Curse you, Cursed Child

Zarah Zhao, Staff Writer

Though eagerly anticipated by Potterheads worldwide, “The Cursed Child” was met with mixed opinions. Those that saw the work live as a play raved about it, while everyone else despaired over the subpar consolation prize: the transcript. Because it wasn’t written by the mastermind behind the original series, J.K. Rowling, the story was far-fetched and tragically underwhelming to fans across the world.

The plot itself was confusing and read like angsty teenage fanfiction, featuring numerous Time Turner travels, parallel storylines, and alternate universes with very little connecting them all. Delphi, the main character twist, is discovered to be the daughter of Lord Voldemort and Bellatrix Lestrange. Because Voldemort was largely assumed to be asexual, the decision was a risky deviation from the implications of the original series.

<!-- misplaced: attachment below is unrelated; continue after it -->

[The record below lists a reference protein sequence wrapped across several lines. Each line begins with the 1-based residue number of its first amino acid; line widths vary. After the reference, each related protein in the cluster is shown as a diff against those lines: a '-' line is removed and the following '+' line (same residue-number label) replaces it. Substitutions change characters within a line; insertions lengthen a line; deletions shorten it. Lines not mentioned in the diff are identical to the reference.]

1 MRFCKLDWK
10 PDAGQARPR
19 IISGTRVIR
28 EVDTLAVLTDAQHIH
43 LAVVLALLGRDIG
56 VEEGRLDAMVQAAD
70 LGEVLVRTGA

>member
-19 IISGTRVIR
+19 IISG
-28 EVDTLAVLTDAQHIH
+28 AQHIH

However, possibly the worst aspect of the theatrical production was the format. Between the mediocre, one-dimensional dialogue and lack of narration and description, plausibly due to the script format, the entire work lacked the depth and room for imagination that characterizes J. K. Rowling’s iconic creations.  

Furthermore, many of the character traits did not align with the original books and  simply made no sense. Harry fears talking to his son more than he feared Voldemort, and actively admits to said fear. Gone are his telltale Gryffindor traits of courage, replaced instead by a character that looks like Harry, walks like Harry, but does not act like Harry at all.

Not only did “The Cursed Child” fail to provide any tangible closure for the beloved characters that Potterheads have followed for years and years, but also raises even more questions, effectively ruining the realm of fantasy. It is inherently unfair to leave fans with mediocre writing and dozens of plot holes as the final installment of the series. All is not well.

(Photo: Pottermore)